Toy? Appliance?...Transportation!

Cruising along at a less than heart-racing 6 mph, a full head-and-shoulders above the teaming pedestrian population, on a hot August afternoon, hair tucked beneath one of those aerodynamic poly-something-or-other cool-but-nerdy bicycle helmets, a steady revivifying breeze neutralizing the sun's intensity, my introduction to the Segway Personal Transporter had begun.

Suspended on a gravity-defying platform, with a pogo-stick handle providing the illusion of security, the new i2 model seemed to propel me via mental telepathy or, more accurately, telekinesis. Looking ahead to my destination, the far end of a narrow neighborhood street just off Spa Road, I was launched gently by the near silent device, which hummed contentedly like Dr. Smith's robot from the old Lost in Space television show.

I glanced to the left for the purpose of charting a path to the opposite side of the road, and the machine glided, of its own volition, to the spot I had picked out. Spooked and exhilarated simultaneously, I let the craft use its version of Spock's Vulcan mind meld to take me where I wanted to go - left, right, uphill, down, over paved streets and grassy fields.

At one point, finding myself going a bit quickly down a slight incline, I leaned back reflexively and the Segway slowed down. Later, on level terrain, I stood up straight, and the Segway stopped dead, solidly upright and waiting for further unspoken commands.

Suddenly, words that had formed during a long ago solitary early morning jog crept back into my mind: "I, too, am a child; for I run in the wind. And I am Nature, just a child at play."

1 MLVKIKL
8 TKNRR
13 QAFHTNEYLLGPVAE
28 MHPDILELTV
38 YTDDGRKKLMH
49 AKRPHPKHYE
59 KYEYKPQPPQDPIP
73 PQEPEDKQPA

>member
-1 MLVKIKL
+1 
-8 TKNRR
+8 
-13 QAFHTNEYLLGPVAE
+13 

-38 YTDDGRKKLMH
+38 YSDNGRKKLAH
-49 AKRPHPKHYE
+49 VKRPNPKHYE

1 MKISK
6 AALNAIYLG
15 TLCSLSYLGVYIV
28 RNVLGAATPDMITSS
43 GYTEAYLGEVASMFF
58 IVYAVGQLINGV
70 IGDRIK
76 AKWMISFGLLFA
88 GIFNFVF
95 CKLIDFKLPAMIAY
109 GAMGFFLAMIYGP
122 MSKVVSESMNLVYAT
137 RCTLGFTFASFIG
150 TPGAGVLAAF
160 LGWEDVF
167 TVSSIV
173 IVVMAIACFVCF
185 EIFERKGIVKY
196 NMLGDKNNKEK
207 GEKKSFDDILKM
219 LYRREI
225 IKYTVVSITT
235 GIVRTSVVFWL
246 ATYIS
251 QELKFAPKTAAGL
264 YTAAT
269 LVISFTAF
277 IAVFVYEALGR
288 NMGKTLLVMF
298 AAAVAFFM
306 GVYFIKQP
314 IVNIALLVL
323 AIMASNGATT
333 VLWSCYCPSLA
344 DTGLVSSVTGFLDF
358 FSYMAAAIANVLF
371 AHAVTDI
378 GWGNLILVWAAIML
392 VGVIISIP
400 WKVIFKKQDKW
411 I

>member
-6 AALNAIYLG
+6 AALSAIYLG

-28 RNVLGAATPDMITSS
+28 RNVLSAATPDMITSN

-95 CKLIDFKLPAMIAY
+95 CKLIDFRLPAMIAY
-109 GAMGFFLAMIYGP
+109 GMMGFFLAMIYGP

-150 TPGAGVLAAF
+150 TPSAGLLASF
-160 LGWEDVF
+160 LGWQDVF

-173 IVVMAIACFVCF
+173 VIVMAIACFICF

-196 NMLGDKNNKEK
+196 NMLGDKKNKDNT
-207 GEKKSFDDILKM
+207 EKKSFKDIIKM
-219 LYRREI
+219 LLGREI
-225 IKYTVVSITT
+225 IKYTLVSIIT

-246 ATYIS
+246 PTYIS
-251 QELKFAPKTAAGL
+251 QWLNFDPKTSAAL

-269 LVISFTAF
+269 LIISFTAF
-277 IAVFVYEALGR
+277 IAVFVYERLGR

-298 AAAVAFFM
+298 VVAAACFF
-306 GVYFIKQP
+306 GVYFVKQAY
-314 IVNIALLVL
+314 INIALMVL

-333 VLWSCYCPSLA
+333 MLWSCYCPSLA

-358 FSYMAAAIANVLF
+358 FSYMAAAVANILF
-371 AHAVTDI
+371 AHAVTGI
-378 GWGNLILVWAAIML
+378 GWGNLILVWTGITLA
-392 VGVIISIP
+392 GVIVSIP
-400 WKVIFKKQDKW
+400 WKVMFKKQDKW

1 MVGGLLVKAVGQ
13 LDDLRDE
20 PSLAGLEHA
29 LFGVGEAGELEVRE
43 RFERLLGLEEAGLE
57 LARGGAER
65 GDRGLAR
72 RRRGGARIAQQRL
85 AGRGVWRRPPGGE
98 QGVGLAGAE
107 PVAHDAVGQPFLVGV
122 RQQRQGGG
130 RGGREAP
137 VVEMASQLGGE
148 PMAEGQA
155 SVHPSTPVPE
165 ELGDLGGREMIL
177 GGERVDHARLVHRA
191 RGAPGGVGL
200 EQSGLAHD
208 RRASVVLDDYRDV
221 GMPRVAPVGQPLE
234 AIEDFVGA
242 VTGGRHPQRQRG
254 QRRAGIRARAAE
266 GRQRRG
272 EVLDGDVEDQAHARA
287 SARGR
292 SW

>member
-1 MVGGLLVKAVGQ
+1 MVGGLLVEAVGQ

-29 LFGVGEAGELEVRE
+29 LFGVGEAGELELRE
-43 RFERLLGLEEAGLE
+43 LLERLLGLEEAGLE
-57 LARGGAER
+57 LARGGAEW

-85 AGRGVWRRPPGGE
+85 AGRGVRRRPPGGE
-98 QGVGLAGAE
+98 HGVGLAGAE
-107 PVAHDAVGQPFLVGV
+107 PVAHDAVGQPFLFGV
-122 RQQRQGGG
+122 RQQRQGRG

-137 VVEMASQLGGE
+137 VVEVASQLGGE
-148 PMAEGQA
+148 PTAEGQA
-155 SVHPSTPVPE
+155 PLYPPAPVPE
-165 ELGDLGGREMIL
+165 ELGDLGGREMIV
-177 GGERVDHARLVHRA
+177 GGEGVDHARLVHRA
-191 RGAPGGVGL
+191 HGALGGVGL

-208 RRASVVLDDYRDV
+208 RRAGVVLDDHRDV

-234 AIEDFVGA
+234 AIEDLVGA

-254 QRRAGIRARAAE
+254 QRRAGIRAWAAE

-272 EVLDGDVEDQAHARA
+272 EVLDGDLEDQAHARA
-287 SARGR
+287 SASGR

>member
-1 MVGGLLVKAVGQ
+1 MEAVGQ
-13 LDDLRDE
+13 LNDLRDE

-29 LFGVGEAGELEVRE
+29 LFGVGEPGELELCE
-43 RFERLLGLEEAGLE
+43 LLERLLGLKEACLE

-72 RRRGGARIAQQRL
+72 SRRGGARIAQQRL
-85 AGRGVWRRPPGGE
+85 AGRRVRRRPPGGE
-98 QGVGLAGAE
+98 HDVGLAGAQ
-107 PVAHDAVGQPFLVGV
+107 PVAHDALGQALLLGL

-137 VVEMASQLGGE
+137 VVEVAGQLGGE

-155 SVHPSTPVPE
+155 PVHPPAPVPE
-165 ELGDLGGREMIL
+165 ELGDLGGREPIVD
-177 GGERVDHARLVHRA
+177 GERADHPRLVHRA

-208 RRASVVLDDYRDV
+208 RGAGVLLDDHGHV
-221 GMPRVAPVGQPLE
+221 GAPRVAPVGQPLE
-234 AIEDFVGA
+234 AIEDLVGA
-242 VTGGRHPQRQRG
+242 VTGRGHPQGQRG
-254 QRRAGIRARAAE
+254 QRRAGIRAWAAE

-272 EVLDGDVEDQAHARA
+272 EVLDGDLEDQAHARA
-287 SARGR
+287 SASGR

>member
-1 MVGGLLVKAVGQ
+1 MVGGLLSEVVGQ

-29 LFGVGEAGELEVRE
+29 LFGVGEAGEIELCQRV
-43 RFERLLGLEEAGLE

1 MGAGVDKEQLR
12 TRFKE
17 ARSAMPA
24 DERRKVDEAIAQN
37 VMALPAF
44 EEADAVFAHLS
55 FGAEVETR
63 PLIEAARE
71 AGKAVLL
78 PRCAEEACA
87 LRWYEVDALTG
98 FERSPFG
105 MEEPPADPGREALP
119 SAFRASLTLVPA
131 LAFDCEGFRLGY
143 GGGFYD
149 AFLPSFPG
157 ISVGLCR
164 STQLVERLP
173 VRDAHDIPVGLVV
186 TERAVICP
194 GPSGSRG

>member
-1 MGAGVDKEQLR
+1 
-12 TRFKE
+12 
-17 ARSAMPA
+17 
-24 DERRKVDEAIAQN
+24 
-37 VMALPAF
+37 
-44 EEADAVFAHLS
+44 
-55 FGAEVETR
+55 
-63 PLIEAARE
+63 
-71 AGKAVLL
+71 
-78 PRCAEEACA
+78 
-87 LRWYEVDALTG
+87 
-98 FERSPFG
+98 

"It's designed not to replace walking. It doesn't replace exercise." The deep measured baritone of Segway of Annapolis owner Dick Segar snapped me from my reverie. Somehow the Segway PT i2 had returned me safely from my inaugural voyage.

"The previous model was what they call intuitive: You lean forward, you go forward," he continued. "This one [the i2] is taking it to the next level - it's almost instinctive. Whatever you do with your body when you're walking, this interprets that same thing. A slight shifting of your weight on your toes, and you go forward. A slight shifting of your center of gravity to the left, and you turn left. You just enjoy the glide."

My traveling companions, Segar and his business associate Bill Hopper, the president of SEG America, the national enthusiasts club, are seated across from me indoors at the dealer's headquarters. We're discussing the merits and operation of the Segway.

"It was designed to replace cars, designed to get a person from point A to point B efficiently," explained Segar, a retired jumbo jet airline pilot. "It doesn't really take up any more space than a human being does walking."

The 100-pound electric-powered gizmo has a top speed of 12.5 mph and a range of 24 miles, or 480 city blocks, on a single charge. The Segway is considered a pedestrian by law. "It is specifically not a vehicle," Segar noted, referring to it technically as an electronic personal mobility assistance device. It is a green machine, too, emitting no pollution and having no oil or fluids to leak or drip onto the road.

"It's not a toy," added Hopper about the $5,000 technological wonder. "It's a transportation tool." For adults with children, he said, "Segway of Annapolis offers the SEGshaw [like the rickshaw], a carriage that goes behind the Segway."